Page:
European Shares Seen Opening Lower Amid Lira Turmoil

European stocks are seen opening lower on Monday as a plunge in the Turkish lira sparked talk that capital controls might be needed to stem the rout.

The currency plunged 15 percent to near its all-time low following President Tayyip Erdogan’s shock weekend decision to oust a hawkish central bank governor and install a like-minded critic of high interest rates.

Most Asian currencies weakened while the dollar gained ground versus peers on safe-haven demand. Oil and gold prices fell on dollar strength while Asian markets are trading on a mixed note as investors await cues from a series of upcoming Treasury auctions.

Investors also await speeches from a host of Fed officials, including three appearances by Chair Jerome Powell this week for more clues about the magnitude and length of policy tightening.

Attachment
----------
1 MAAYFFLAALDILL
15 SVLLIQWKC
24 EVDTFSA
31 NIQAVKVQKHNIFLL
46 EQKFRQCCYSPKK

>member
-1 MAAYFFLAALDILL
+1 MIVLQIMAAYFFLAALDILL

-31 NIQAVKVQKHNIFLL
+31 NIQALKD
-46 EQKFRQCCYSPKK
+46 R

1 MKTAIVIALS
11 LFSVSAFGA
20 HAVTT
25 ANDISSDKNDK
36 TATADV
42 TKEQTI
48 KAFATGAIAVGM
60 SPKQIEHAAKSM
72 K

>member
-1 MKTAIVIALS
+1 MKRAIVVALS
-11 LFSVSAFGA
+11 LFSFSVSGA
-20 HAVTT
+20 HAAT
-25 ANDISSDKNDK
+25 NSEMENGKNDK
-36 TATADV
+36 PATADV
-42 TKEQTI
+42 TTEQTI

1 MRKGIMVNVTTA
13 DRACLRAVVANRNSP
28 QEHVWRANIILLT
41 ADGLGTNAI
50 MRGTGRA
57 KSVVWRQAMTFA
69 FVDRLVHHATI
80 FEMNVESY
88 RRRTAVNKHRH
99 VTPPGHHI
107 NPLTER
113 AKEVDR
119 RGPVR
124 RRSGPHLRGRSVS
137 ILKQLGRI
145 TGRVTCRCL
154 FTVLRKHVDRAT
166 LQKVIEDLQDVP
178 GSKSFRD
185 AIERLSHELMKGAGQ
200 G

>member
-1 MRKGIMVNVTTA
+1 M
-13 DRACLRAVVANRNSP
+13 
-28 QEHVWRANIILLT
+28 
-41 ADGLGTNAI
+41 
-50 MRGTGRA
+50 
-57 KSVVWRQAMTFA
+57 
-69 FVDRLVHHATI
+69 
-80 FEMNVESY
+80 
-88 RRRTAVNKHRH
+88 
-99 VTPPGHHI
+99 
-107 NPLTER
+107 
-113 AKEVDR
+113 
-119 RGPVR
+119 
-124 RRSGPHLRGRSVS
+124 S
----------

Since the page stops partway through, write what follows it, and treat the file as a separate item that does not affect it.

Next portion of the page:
On the data front, U.S. reports on new and existing home sales, durable goods orders, and personal income and spending may offer more clues on the state of the economy.

U.S. stocks ended mixed on Friday as Treasury yields hovered near 14-month highs and the Federal Reserve said it was ending a yearlong reprieve that had eased capital requirements for big banks.

The tech-heavy Nasdaq Composite rose 0.8 percent to rebound from the previous session’s sell-off, while the Dow shed 0.7 percent and the S&P 500 slipped 0.1 percent.

European stocks ended Friday’s session lower as investors fretted over rising coronavirus cases and fresh lockdowns in the region to combat the deadly new outbreak.

The pan European Stoxx 600 gave up 0.8 percent. The German DAX, France’s CAC 40 index and the U.K.’s FTSE 100 all tumbled around 1.1 percent.

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